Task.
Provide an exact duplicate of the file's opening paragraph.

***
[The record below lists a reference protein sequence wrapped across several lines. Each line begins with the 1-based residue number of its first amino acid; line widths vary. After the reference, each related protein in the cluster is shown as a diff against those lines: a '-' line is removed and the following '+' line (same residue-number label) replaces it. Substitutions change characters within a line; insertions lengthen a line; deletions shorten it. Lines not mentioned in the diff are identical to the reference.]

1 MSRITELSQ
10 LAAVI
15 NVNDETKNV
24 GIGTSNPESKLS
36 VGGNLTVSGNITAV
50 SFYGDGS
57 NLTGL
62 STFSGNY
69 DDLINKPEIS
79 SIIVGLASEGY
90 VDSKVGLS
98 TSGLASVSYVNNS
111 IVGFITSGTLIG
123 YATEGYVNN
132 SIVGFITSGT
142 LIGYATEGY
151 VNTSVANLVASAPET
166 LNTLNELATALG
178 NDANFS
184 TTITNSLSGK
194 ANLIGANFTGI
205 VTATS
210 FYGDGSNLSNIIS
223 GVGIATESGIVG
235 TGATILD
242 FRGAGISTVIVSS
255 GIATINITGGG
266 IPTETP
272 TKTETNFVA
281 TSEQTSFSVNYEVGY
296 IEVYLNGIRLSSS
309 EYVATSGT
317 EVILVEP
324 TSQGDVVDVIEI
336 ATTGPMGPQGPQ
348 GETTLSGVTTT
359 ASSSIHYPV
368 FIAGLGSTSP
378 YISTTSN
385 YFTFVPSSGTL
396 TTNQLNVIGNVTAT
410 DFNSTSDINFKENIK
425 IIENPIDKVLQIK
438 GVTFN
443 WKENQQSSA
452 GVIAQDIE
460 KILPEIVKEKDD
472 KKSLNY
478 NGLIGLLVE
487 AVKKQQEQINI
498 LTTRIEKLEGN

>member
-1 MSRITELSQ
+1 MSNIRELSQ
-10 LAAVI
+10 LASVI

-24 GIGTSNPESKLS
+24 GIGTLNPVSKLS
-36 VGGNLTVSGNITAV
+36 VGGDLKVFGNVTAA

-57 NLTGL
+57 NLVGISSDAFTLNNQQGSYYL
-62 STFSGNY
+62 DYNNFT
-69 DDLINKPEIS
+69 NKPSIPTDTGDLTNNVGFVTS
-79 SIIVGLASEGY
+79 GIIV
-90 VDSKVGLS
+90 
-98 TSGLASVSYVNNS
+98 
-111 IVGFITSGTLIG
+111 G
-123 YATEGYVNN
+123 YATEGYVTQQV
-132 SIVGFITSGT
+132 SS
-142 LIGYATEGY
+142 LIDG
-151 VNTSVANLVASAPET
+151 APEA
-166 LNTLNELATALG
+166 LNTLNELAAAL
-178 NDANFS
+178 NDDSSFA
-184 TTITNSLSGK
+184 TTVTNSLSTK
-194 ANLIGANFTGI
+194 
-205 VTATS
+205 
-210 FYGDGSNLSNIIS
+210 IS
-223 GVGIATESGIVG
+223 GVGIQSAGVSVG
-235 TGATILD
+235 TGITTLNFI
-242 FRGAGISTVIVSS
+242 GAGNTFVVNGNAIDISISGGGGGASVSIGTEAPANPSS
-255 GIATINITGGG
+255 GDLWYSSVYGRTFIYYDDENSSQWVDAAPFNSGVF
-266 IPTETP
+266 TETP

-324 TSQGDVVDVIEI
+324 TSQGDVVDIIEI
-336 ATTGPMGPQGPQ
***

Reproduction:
[The record below lists a reference protein sequence wrapped across several lines. Each line begins with the 1-based residue number of its first amino acid; line widths vary. After the reference, each related protein in the cluster is shown as a diff against those lines: a '-' line is removed and the following '+' line (same residue-number label) replaces it. Substitutions change characters within a line; insertions lengthen a line; deletions shorten it. Lines not mentioned in the diff are identical to the reference.]